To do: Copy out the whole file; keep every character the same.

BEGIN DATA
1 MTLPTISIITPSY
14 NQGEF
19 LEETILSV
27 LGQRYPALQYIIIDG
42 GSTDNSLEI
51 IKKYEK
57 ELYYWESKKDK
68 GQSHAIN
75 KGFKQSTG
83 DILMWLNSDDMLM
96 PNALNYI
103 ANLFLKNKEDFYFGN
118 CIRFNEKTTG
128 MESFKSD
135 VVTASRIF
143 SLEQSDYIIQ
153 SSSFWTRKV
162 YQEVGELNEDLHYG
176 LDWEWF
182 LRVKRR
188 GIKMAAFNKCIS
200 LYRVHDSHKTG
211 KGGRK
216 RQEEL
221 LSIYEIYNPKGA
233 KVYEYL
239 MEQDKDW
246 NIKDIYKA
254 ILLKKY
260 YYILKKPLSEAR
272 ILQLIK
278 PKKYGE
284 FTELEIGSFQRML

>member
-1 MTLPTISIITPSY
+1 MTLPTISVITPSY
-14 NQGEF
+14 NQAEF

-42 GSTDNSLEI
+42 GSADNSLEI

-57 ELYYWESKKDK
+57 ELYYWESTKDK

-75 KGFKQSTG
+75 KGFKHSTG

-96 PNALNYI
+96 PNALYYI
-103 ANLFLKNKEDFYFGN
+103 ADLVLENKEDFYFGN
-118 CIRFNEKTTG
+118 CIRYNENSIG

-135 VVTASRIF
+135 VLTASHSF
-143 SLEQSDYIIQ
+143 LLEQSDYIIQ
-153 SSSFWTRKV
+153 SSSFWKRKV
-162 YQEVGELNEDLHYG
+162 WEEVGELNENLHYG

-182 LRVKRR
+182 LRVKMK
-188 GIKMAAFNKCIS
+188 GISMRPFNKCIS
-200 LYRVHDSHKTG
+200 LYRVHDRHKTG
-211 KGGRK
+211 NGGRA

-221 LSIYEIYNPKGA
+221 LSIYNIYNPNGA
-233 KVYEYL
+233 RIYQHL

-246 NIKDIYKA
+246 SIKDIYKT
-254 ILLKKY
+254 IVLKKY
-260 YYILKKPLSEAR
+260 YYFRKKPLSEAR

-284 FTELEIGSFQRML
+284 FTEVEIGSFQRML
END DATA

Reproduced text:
1 MTLPTISIITPSY
14 NQGEF
19 LEETILSV
27 LGQRYPALQYIIIDG
42 GSTDNSLEI
51 IKKYEK
57 ELYYWESKKDK
68 GQSHAIN
75 KGFKQSTG
83 DILMWLNSDDMLM
96 PNALNYI
103 ANLFLKNKEDFYFGN
118 CIRFNEKTTG
128 MESFKSD
135 VVTASRIF
143 SLEQSDYIIQ
153 SSSFWTRKV
162 YQEVGELNEDLHYG
176 LDWEWF
182 LRVKRR
188 GIKMAAFNKCIS
200 LYRVHDSHKTG
211 KGGRK
216 RQEEL
221 LSIYEIYNPKGA
233 KVYEYL
239 MEQDKDW
246 NIKDIYKA
254 ILLKKY
260 YYILKKPLSEAR
272 ILQLIK
278 PKKYGE
284 FTELEIGSFQRML

>member
-1 MTLPTISIITPSY
+1 MTLPTISVITPSY
-14 NQGEF
+14 NQAEF

-42 GSTDNSLEI
+42 GSADNSLEI

-57 ELYYWESKKDK
+57 ELYYWESTKDK

-75 KGFKQSTG
+75 KGFKHSTG

-96 PNALNYI
+96 PNALYYI
-103 ANLFLKNKEDFYFGN
+103 ADLVLENKEDFYFGN
-118 CIRFNEKTTG
+118 CIRYNENSIG

-135 VVTASRIF
+135 VLTASHSF
-143 SLEQSDYIIQ
+143 LLEQSDYIIQ
-153 SSSFWTRKV
+153 SSSFWKRKV
-162 YQEVGELNEDLHYG
+162 WEEVGELNENLHYG

-182 LRVKRR
+182 LRVKMK
-188 GIKMAAFNKCIS
+188 GISMRPFNKCIS
-200 LYRVHDSHKTG
+200 LYRVHDRHKTG
-211 KGGRK
+211 NGGRA

-221 LSIYEIYNPKGA
+221 LSIYNIYNPNGA
-233 KVYEYL
+233 RIYQHL

-246 NIKDIYKA
+246 SIKDIYKT
-254 ILLKKY
+254 IVLKKY
-260 YYILKKPLSEAR
+260 YYFRKKPLSEAR

-284 FTELEIGSFQRML
+284 FTEVEIGSFQRML